This confusion is testimony to the false nature of what is effectively a mass ‘safe adult’ database. It is a fool’s errand for the state to attempt to check out every adult who has a ‘tiny amount of contact with children’: civil society simply cannot function on this basis. Unless the state is going to seize all babies at birth, all of us – as parents, uncles, aunts, neighbours, volunteers and citizens – have ‘contact with children’. If an adult has no ‘contact with children’ then there is surely something wrong.

The Independent Safeguarding Authority has already cost £16.6million in public money, and will cost much more – added to which is the £64 cost for each check borne by adults and children’s organisations. Tragically, the ISA will do absolutely nothing to protect children from abuse. The vetting database would not have prevented Ian Huntley (who murdered Holly Wells and Jessica Chapman) or Thomas Hamilton (of Dunblane) from committing their terrible crimes, since they did not work at the schools of the children they killed.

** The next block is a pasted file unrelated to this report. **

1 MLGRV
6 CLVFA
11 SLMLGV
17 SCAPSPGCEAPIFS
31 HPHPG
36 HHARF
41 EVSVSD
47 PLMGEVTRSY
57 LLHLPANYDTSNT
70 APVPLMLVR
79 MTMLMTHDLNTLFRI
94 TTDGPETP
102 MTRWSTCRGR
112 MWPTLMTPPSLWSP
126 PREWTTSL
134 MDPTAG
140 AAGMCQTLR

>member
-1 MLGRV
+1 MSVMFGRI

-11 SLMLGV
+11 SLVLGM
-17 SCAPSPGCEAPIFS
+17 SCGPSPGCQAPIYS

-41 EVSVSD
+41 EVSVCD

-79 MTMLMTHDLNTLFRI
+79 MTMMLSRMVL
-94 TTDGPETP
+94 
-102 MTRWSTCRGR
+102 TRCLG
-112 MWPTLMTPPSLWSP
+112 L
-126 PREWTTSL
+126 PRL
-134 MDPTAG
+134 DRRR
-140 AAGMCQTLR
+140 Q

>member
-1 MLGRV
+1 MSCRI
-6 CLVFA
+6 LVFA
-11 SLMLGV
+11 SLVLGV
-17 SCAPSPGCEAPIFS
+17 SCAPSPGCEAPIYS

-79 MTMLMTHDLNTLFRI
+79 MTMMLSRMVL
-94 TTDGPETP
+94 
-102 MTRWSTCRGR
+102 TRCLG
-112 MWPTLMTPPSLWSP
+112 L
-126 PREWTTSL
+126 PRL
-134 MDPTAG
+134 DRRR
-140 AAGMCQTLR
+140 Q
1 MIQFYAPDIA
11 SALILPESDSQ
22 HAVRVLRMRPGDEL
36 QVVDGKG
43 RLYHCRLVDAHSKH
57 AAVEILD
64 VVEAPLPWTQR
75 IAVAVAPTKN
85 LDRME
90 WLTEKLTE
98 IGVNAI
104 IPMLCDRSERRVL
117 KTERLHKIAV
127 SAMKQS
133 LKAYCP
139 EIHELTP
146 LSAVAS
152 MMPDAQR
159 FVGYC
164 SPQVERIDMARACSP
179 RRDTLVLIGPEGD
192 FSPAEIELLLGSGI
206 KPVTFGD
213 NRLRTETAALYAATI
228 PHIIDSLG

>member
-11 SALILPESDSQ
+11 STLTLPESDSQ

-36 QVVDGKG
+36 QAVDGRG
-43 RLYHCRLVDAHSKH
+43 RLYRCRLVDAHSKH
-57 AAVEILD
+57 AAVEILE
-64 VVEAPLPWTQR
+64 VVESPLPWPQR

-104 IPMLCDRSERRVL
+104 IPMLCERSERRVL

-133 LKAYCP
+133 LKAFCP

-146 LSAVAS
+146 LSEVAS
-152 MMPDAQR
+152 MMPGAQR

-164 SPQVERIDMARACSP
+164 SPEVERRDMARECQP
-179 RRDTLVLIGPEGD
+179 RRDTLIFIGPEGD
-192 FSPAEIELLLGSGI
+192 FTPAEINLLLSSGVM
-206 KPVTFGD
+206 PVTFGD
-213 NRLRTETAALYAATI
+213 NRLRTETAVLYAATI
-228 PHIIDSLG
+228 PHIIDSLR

We need to stand up, as have these children’s authors, for good faith and for adults taking responsibility for children’s welfare – and against this wasteful database, which, like an evil wizard in a children’s book, just turns good things into bad.

Josie Appleton is head of the Manifesto Club’s Campaign Against Vetting, which has been campaigning against the vetting database since October 2006, and has published numerous reports documenting the growth and damaging effects of vetting. Email her at {encode=”Josie.Appleton@manifestoclub.com” title=”Josie.Appleton@manifestoclub.com”}

Previously on spiked

Josie Appleton felt that acts of kindness have been criminalised by vetting procedures. Elsewhere she argued against policing ‘touch’ in schools and outlined the Manifesto Club’s case against vetting. Dan Travis explained how treating volunteers like criminals will kill community sport. Tessa Mayes explained how a Hampshire photographer has taken a stand against the new suspicion and restrictions photographers face due to the ‘paedophile panic’. Or read more at spiked issue Parents and kids.

To enquire about republishing spiked’s content, a right to reply or to request a correction, please contact the managing editor, Viv Regan.